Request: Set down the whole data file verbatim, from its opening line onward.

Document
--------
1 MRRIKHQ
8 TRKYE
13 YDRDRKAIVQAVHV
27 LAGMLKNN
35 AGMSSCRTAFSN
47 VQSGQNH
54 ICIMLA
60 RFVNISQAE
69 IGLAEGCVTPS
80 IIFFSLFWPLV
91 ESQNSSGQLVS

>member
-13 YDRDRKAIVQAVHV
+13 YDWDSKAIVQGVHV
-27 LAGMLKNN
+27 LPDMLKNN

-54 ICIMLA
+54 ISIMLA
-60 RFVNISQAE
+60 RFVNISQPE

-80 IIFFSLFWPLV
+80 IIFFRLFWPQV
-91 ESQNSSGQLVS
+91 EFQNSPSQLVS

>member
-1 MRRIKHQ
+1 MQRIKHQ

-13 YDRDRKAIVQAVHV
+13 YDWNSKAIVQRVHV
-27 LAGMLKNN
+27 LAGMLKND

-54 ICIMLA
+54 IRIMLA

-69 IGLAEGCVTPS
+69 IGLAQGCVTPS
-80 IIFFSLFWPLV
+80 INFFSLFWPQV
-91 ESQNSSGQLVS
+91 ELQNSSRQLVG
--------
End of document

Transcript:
1 MRRIKHQ
8 TRKYE
13 YDRDRKAIVQAVHV
27 LAGMLKNN
35 AGMSSCRTAFSN
47 VQSGQNH
54 ICIMLA
60 RFVNISQAE
69 IGLAEGCVTPS
80 IIFFSLFWPLV
91 ESQNSSGQLVS

>member
-13 YDRDRKAIVQAVHV
+13 YDWDSKAIVQGVHV
-27 LAGMLKNN
+27 LPDMLKNN

-54 ICIMLA
+54 ISIMLA
-60 RFVNISQAE
+60 RFVNISQPE

-80 IIFFSLFWPLV
+80 IIFFRLFWPQV
-91 ESQNSSGQLVS
+91 EFQNSPSQLVS

>member
-1 MRRIKHQ
+1 MQRIKHQ

-13 YDRDRKAIVQAVHV
+13 YDWNSKAIVQRVHV
-27 LAGMLKNN
+27 LAGMLKND

-54 ICIMLA
+54 IRIMLA

-69 IGLAEGCVTPS
+69 IGLAQGCVTPS
-80 IIFFSLFWPLV
+80 INFFSLFWPQV
-91 ESQNSSGQLVS
+91 ELQNSSRQLVG